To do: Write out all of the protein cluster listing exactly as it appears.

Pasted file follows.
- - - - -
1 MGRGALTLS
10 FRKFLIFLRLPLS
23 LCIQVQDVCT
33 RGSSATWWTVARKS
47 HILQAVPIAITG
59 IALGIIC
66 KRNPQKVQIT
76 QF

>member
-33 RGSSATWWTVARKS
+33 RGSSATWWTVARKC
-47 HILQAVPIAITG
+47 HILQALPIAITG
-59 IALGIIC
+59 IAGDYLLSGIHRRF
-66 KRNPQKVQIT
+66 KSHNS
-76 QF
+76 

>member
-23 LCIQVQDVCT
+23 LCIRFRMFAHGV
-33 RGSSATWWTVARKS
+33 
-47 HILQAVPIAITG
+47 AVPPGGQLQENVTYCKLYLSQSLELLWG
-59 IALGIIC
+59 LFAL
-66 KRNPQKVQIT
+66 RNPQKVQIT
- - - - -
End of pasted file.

1 MGRGALTLS
10 FRKFLIFLRLPLS
23 LCIQVQDVCT
33 RGSSATWWTVARKS
47 HILQAVPIAITG
59 IALGIIC
66 KRNPQKVQIT
76 QF

>member
-33 RGSSATWWTVARKS
+33 RGSSATWWTVARKC
-47 HILQAVPIAITG
+47 HILQALPIAITG
-59 IALGIIC
+59 IAGDYLLSGIHRRF
-66 KRNPQKVQIT
+66 KSHNS
-76 QF
+76 

>member
-23 LCIQVQDVCT
+23 LCIRFRMFAHGV
-33 RGSSATWWTVARKS
+33 
-47 HILQAVPIAITG
+47 AVPPGGQLQENVTYCKLYLSQSLELLWG
-59 IALGIIC
+59 LFAL
-66 KRNPQKVQIT
+66 RNPQKVQIT